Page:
In 2015, the spacecraft New Horizons discovered incredible snow-capped mountains on Pluto, which strikingly resemble the mountains of Earth. Such a landscape has never been observed anywhere else in the solar system. However, as the atmospheric temperatures of our planet decrease in altitude, on Pluto they heat up in altitude as a result of solar radiation.
So where does this ice come from? An international team led by scientists from CNRS1 conducted this study. They first found that the “snow” in Pluto’s mountains actually consists of frozen methane, with traces of this gas present in Pluto’s atmosphere, just like water vapor on Earth. To understand how the same landscape can be created under such different conditions, they used a climate model for the dwarf planet, which revealed that due to its special dynamics, Pluto’s atmosphere is rich in methane gas at altitudes.
As a result, only the tops of the mountains, high enough to reach this enriched area, the air contains enough methane to condense. At lower altitudes, the air is too low in methane to form ice. This study, published in Nature Communications, may also explain why the thick methane glaciers observed elsewhere on Pluto have incredible rocky ridges, unlike the flat glaciers on Earth, which consist of water.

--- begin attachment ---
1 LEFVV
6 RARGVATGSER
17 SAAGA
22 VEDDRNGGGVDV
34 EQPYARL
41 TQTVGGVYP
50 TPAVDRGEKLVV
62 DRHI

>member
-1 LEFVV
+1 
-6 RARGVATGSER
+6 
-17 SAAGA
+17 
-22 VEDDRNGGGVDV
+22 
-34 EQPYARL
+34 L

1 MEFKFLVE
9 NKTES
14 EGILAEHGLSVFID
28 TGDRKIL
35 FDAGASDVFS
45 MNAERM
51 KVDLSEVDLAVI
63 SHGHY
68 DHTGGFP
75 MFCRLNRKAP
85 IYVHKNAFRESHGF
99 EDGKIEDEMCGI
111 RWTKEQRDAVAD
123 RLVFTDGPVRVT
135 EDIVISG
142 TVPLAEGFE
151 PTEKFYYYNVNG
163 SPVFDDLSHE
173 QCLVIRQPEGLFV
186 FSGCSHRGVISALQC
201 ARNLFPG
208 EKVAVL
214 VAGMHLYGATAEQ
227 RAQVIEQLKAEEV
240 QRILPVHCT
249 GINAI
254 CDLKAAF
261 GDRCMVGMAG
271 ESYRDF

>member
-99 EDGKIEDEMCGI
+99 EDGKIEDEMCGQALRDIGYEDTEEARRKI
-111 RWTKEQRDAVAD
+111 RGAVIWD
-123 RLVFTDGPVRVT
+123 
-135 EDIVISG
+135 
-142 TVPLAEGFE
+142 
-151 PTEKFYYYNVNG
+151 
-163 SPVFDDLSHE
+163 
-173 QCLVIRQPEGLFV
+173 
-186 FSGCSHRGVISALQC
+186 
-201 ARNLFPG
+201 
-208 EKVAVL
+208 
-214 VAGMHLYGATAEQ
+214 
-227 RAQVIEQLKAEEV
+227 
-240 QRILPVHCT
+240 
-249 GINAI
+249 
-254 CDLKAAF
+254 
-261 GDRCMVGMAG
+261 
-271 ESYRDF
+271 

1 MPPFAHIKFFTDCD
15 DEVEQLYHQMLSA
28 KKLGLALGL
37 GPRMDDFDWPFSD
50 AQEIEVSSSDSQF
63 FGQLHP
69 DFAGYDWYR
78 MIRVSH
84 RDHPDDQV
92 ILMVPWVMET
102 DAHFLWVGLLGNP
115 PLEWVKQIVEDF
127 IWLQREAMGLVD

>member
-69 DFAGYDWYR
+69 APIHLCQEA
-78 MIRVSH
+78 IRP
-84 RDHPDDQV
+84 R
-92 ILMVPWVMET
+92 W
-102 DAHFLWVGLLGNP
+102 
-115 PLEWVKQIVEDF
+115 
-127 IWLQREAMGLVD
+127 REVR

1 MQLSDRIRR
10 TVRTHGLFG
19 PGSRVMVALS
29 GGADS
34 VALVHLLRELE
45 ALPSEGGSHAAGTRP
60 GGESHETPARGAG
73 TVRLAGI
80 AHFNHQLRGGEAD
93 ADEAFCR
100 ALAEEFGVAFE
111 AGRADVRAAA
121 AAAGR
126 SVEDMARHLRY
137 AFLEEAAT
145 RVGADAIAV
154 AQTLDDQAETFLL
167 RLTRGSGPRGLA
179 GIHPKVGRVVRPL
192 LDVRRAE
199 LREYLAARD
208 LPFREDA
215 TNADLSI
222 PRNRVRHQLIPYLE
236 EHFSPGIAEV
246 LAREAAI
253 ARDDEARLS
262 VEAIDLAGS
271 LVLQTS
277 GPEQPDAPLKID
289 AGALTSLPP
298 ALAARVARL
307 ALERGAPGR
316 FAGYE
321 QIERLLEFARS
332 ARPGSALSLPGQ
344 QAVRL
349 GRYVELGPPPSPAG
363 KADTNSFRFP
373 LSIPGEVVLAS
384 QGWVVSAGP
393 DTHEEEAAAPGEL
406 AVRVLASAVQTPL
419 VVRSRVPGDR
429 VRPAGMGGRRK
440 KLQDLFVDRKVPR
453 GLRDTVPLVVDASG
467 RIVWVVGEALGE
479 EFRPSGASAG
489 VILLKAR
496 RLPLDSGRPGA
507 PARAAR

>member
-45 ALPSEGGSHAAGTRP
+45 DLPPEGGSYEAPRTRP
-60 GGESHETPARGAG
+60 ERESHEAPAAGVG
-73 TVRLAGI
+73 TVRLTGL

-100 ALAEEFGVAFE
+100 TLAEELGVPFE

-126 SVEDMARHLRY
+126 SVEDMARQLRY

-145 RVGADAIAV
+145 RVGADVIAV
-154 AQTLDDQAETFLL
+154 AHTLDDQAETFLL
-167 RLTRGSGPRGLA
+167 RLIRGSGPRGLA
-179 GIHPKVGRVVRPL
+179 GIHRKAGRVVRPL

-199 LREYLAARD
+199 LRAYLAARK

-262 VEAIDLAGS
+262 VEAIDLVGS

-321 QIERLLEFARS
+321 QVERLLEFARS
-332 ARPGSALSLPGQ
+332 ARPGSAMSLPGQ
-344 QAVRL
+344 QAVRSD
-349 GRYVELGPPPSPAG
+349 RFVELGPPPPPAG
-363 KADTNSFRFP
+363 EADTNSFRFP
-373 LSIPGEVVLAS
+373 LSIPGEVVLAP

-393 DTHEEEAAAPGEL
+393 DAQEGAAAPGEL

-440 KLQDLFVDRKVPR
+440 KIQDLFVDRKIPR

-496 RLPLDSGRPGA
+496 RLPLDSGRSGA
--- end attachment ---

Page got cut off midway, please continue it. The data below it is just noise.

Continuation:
Explanation of solid methane and nitrogen glaciers of Pluto
Pluto’s equatorial mountains are covered by methane frosts as a result of a unique atmospheric process. Nature Communications (2020). DOI: 10.1038 / s41467-020-18845-3
Quote: Pluto’s mountains are snow-covered, but not for the same reasons as on Earth (2020, October 13), extracted on October 13, 2020 from https://phys.org/news/2020-10-mountains-pluto- snowcapped-earth. html
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